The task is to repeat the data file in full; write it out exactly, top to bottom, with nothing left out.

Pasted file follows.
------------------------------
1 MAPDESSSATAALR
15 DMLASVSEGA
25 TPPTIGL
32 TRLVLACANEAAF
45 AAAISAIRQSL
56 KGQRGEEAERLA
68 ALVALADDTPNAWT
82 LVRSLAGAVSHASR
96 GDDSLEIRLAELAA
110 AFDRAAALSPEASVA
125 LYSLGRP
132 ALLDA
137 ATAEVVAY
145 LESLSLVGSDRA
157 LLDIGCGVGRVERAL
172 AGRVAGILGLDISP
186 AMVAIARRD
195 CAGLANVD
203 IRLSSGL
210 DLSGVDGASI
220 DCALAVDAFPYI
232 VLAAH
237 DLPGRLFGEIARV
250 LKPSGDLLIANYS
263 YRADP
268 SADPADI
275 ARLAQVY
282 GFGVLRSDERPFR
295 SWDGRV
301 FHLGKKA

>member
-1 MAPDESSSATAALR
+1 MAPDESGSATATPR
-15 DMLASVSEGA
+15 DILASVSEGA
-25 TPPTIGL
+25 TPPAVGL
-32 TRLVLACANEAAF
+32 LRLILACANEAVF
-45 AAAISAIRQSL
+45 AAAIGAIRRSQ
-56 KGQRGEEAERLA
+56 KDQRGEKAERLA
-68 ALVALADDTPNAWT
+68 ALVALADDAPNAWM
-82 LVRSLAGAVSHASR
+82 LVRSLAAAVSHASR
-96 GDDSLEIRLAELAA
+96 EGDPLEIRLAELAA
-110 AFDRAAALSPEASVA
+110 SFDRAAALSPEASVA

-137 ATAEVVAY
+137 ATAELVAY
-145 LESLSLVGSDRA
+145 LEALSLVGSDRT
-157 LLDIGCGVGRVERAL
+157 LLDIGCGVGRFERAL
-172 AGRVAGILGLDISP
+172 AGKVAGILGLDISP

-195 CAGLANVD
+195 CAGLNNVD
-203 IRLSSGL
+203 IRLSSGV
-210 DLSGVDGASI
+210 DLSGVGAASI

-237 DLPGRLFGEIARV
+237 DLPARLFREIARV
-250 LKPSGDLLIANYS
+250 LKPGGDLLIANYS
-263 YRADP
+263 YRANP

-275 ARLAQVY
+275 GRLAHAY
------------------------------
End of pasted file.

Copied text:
1 MAPDESSSATAALR
15 DMLASVSEGA
25 TPPTIGL
32 TRLVLACANEAAF
45 AAAISAIRQSL
56 KGQRGEEAERLA
68 ALVALADDTPNAWT
82 LVRSLAGAVSHASR
96 GDDSLEIRLAELAA
110 AFDRAAALSPEASVA
125 LYSLGRP
132 ALLDA
137 ATAEVVAY
145 LESLSLVGSDRA
157 LLDIGCGVGRVERAL
172 AGRVAGILGLDISP
186 AMVAIARRD
195 CAGLANVD
203 IRLSSGL
210 DLSGVDGASI
220 DCALAVDAFPYI
232 VLAAH
237 DLPGRLFGEIARV
250 LKPSGDLLIANYS
263 YRADP
268 SADPADI
275 ARLAQVY
282 GFGVLRSDERPFR
295 SWDGRV
301 FHLGKKA

>member
-1 MAPDESSSATAALR
+1 MAPDESGSATATPR
-15 DMLASVSEGA
+15 DILASVSEGA
-25 TPPTIGL
+25 TPPAVGL
-32 TRLVLACANEAAF
+32 LRLILACANEAVF
-45 AAAISAIRQSL
+45 AAAIGAIRRSQ
-56 KGQRGEEAERLA
+56 KDQRGEKAERLA
-68 ALVALADDTPNAWT
+68 ALVALADDAPNAWM
-82 LVRSLAGAVSHASR
+82 LVRSLAAAVSHASR
-96 GDDSLEIRLAELAA
+96 EGDPLEIRLAELAA
-110 AFDRAAALSPEASVA
+110 SFDRAAALSPEASVA

-137 ATAEVVAY
+137 ATAELVAY
-145 LESLSLVGSDRA
+145 LEALSLVGSDRT
-157 LLDIGCGVGRVERAL
+157 LLDIGCGVGRFERAL
-172 AGRVAGILGLDISP
+172 AGKVAGILGLDISP

-195 CAGLANVD
+195 CAGLNNVD
-203 IRLSSGL
+203 IRLSSGV
-210 DLSGVDGASI
+210 DLSGVGAASI

-237 DLPGRLFGEIARV
+237 DLPARLFREIARV
-250 LKPSGDLLIANYS
+250 LKPGGDLLIANYS
-263 YRADP
+263 YRANP

-275 ARLAQVY
+275 GRLAHAY